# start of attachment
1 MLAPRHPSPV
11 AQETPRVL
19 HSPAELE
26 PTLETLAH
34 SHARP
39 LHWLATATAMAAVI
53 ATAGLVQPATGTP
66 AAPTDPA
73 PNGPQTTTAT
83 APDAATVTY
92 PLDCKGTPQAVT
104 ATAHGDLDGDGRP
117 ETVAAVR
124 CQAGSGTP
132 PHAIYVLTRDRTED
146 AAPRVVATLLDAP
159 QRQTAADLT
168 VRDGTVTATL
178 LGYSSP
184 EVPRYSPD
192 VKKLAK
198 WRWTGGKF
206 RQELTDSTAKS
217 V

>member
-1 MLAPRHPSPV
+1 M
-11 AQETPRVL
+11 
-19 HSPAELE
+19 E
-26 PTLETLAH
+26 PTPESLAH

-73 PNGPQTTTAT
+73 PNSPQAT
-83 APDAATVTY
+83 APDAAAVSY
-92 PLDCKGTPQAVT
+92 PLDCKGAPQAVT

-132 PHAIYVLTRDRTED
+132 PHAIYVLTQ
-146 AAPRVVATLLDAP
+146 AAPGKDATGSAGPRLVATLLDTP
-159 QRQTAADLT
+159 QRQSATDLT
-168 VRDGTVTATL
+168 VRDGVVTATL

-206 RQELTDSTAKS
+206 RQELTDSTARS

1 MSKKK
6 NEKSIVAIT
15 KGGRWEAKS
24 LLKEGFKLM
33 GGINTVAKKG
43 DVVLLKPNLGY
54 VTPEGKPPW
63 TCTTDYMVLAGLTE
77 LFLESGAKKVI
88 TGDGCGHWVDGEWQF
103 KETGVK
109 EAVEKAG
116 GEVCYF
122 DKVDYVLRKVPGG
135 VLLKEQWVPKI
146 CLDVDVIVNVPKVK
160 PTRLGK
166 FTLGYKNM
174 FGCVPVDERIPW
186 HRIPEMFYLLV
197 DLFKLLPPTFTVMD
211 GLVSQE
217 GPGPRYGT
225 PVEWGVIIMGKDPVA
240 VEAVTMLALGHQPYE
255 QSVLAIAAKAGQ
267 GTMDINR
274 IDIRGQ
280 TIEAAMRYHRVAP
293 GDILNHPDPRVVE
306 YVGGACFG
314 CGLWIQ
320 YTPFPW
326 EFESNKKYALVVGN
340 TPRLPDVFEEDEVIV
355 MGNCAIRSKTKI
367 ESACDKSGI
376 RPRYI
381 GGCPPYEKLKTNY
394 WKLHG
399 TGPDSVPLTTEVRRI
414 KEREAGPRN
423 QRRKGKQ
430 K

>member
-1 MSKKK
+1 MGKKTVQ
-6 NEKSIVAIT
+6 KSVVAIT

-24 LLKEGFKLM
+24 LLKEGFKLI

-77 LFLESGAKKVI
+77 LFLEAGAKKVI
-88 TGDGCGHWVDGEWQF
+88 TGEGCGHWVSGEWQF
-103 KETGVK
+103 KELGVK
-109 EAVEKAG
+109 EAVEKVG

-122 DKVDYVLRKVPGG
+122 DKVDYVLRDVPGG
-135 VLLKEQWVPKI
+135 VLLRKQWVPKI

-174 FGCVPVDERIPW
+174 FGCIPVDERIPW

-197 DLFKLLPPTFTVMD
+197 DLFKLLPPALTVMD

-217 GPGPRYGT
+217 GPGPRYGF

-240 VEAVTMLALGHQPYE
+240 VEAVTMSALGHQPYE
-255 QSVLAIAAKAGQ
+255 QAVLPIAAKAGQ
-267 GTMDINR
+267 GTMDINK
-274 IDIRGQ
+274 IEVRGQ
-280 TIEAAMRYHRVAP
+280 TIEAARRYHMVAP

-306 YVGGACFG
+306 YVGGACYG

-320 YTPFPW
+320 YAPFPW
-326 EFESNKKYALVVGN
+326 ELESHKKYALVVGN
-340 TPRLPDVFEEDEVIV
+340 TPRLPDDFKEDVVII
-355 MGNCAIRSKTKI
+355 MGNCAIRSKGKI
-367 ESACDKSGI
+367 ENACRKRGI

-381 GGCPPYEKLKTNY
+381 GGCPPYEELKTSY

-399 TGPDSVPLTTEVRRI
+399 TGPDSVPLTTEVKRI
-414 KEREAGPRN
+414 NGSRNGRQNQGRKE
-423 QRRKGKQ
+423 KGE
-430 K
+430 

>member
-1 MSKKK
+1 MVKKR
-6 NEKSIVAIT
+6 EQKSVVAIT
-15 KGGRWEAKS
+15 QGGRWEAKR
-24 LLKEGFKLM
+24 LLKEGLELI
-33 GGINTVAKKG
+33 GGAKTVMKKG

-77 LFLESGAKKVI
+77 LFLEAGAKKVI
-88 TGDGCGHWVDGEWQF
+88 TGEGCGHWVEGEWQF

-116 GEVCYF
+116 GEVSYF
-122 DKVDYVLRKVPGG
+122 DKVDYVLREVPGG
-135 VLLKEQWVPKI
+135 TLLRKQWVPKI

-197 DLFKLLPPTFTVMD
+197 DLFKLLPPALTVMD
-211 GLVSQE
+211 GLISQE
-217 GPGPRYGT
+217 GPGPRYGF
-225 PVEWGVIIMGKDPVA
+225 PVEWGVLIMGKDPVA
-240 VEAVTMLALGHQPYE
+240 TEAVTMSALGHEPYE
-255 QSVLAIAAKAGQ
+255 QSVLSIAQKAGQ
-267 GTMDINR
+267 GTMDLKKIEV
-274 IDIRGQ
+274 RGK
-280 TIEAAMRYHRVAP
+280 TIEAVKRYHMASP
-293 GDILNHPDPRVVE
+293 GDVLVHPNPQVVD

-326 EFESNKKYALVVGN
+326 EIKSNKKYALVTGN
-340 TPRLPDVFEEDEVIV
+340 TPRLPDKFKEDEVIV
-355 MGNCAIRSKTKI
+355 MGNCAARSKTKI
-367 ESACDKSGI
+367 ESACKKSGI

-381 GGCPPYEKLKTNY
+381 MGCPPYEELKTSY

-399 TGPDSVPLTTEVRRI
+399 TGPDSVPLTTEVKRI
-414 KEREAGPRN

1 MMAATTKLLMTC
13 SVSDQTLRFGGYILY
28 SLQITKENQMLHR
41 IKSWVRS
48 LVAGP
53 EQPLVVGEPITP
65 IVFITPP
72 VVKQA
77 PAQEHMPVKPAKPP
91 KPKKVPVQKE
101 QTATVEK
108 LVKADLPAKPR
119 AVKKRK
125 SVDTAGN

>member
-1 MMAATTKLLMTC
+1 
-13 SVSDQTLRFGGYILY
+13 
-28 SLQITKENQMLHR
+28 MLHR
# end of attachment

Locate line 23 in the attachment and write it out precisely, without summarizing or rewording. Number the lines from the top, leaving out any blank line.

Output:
206 RQELTDSTAKS